Cunard Cruises


The Cunard cruise line is one of the best known in the world. It is a luxury cruise line and it offers excellent services to all its clients. It has different world-class ships to that sail all across the globe.

From the exterior to the interior the finishing is exquisite. Once the guest has laid eyes on any of the three ships, they are assured if great service while on board for the duration of their stay. Even for those that have never gone on a cruise and have no interest in going for one, the Queen Mary 2 is a name they are familiar with. It is the world’s best-known cruise ship not only for its magnificence but also for its size and the different facilities that are available to the client. Other lesser-known but just as grand cruise ships are the Queen Victoria and the Queen Mary.

The Queen Mary 2 was originally known as the Royal mail ship or steamer. It was owned by Samuel Conard and got this title in 1839. This was after Queen Victoria gave Samuel the first ever license to deliver mail across the Atlantic. Though the original ship may not be used as a part of this fleet, the origin is traceable to this particular steam ship. It is 147 feet longer than the Eiffel tower and three and a half times longer than Big Ben, which first started ticking on 31st may 1859. It is as long as 41 double-decker buses and the estimated cost of its production is 800 million dollars. It has a guest capacity of 3,056 and a gross tonnage of 51,400. Its first maiden voyage was to Fort Lauderdale from South Hampton in the US on January 12, 2004. It has 13 decks each catering to different classes of passengers. There are the suites as well as the regular rooms but all the accommodation is as good as that of any five star hotel across the globe.

The Queen Victoria on the other hand is just as beautiful. It took several years to build and the Fincantieri Company that is exceptional at building technologically advanced ships did this in Italy. It has a gross tonnage of 90,000 tons and has 12 guest decks all offering different facilities that the guest can enjoy. The naming ceremony took place in December of 2007 and the ship has a guest capacity of 2000. Like the other two ships that form part of Cunard cruise lines it sails across the globe several times a year and can be booked on line at the Cunard Cruise lines web site. A voyage to Rome or the French Riviera would be a great addition to ones travel plans, as there is plenty to see and do in both these areas. There is the Iberian Peninsula located to the south west of Europe. It encompasses a small area of France as well as Portugal, Gibraltar and Andorra. It is bordered by both the Mediterranean Sea as well as the Atlantic Ocean.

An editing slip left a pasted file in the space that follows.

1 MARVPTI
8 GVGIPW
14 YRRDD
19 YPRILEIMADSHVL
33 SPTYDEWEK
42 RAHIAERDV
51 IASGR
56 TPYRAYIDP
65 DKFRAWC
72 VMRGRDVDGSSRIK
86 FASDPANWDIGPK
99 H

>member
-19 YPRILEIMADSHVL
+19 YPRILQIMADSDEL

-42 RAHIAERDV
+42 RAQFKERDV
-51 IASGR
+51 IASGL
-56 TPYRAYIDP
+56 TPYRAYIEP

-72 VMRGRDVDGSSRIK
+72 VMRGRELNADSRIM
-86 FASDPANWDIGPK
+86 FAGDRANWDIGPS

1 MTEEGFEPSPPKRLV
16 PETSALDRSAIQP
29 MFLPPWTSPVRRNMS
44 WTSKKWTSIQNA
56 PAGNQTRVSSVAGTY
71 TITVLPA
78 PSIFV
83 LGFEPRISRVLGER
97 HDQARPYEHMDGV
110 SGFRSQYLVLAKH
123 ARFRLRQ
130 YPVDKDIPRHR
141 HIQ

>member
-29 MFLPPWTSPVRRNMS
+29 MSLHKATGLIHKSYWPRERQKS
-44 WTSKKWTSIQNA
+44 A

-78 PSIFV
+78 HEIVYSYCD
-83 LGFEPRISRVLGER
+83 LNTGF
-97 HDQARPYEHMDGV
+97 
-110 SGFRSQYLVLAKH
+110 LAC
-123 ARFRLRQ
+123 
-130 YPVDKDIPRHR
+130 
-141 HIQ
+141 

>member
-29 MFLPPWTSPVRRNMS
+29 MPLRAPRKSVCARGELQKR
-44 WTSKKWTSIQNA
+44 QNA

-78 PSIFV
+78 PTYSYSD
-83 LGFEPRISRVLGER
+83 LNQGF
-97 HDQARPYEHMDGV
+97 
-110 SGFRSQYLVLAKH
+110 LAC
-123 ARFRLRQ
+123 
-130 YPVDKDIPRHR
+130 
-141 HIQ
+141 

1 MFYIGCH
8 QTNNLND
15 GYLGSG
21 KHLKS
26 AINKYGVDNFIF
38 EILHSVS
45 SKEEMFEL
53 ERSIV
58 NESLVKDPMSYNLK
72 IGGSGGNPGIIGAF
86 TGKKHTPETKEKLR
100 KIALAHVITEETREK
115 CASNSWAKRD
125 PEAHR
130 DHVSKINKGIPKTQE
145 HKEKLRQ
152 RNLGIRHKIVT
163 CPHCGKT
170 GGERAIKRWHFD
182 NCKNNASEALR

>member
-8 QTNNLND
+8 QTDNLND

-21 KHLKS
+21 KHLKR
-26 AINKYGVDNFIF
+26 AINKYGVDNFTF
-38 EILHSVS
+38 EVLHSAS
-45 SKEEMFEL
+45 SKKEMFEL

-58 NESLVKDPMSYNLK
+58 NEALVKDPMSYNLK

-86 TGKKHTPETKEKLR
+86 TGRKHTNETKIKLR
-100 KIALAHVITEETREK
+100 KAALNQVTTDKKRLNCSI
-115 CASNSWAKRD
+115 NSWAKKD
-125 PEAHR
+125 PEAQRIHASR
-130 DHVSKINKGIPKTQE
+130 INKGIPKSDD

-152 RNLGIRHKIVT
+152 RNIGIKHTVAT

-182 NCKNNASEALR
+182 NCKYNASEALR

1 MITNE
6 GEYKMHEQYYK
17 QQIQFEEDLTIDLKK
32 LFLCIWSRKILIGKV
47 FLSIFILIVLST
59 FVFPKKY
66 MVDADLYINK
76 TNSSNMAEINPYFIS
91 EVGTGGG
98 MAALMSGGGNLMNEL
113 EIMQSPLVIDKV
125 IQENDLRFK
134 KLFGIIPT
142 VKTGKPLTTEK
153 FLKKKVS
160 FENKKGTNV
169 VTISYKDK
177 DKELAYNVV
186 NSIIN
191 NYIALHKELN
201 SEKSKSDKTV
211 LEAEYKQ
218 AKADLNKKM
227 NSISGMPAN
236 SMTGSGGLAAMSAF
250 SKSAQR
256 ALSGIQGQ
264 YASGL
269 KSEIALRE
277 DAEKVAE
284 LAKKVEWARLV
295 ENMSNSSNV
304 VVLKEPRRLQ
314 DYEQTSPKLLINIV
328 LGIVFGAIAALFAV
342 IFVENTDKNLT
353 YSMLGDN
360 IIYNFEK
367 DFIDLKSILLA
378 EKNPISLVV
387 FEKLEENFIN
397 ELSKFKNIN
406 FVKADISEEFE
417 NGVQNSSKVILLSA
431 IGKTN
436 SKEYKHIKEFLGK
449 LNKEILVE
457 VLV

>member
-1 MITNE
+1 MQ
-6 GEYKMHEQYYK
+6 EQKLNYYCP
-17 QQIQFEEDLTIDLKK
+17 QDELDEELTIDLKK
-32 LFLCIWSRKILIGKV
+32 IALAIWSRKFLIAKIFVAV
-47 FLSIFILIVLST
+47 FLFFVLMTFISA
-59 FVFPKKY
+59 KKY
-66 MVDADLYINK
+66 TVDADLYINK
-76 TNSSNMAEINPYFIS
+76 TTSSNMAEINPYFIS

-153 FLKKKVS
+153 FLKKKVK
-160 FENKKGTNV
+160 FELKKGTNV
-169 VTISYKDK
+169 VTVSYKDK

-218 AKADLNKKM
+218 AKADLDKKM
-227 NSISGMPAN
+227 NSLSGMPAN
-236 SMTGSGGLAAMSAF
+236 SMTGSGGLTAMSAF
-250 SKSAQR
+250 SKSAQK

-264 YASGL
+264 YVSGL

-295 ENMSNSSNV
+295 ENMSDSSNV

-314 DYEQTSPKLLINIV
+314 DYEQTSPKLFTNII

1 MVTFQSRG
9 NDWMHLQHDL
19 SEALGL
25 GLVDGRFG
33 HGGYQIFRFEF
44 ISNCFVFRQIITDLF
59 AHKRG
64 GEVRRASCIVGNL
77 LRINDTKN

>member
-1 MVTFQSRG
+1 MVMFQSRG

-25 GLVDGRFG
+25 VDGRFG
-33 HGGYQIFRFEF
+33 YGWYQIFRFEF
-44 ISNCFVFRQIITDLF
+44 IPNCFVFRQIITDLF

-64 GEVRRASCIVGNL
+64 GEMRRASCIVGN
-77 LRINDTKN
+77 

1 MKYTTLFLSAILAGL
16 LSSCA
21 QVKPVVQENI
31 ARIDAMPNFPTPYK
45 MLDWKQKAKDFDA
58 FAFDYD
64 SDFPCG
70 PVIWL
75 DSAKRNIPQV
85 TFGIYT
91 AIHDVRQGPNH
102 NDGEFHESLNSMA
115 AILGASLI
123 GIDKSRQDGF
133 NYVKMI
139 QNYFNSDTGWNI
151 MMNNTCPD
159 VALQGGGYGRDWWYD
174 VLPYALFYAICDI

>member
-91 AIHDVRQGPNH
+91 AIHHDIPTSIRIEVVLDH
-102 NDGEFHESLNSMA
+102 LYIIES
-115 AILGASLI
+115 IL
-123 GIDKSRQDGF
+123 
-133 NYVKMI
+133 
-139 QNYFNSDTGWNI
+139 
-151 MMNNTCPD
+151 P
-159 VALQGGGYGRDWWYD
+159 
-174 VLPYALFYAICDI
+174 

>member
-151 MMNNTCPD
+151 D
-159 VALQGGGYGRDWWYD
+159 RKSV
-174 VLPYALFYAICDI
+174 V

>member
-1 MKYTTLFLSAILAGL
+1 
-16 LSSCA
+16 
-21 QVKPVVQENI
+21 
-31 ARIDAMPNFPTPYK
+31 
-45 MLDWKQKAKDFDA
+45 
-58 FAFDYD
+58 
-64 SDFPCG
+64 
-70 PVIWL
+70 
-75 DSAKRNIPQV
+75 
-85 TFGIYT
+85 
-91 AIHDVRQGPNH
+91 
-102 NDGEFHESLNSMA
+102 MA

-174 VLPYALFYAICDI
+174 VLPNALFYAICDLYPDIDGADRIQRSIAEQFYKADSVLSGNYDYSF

The Queen Victoria also sails to Normandy beach and gives the tourist the opportunity to tour the coastal villages on and around it.

From Britain to Norway, the cruise offers beautiful scenery all rounds in this great adventure area that is known for maritime history that dates back all the way to the days of the Vikings. The Canary and the Atlantic islands are a part of the tour within this region on board the Queen Victoria. The island of Tenerife houses the El Tiede, which is the highest mountain in Spain. The landscape is beautiful, the climate is great, and the biodiversity is extremely rich. All the three ships in this cruise line company offer elegance and British tradition combined with modern state of the art amenities.

The Queen Elizabeth is due to be released in autumn of 2010 and will have 12 guest decks and a maximum tonnage of 90,400 tons. As with all other cruise liners and the banners they operate under the charges, differ depending on the ship of choice, the deck one is staying on and the facilities within the rooms. There are multiple levels in all these ships and they hold shops, restaurants, indoor and outdoor pools and so on. There is always an activity or other going on in the ship and this is more than enough to keep the guest busy for the duration of their stay ensuring that they will not feel homesick, only, maybe, seasick J